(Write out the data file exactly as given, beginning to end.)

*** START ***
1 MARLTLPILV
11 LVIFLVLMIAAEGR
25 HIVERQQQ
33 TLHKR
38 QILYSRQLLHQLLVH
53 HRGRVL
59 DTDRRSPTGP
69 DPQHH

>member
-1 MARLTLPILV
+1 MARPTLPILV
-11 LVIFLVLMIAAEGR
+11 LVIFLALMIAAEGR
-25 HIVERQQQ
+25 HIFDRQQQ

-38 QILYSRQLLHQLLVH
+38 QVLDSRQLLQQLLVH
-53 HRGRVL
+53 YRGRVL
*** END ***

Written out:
1 MARLTLPILV
11 LVIFLVLMIAAEGR
25 HIVERQQQ
33 TLHKR
38 QILYSRQLLHQLLVH
53 HRGRVL
59 DTDRRSPTGP
69 DPQHH

>member
-1 MARLTLPILV
+1 MARPTLPILV
-11 LVIFLVLMIAAEGR
+11 LVIFLALMIAAEGR
-25 HIVERQQQ
+25 HIFDRQQQ

-38 QILYSRQLLHQLLVH
+38 QVLDSRQLLQQLLVH
-53 HRGRVL
+53 YRGRVL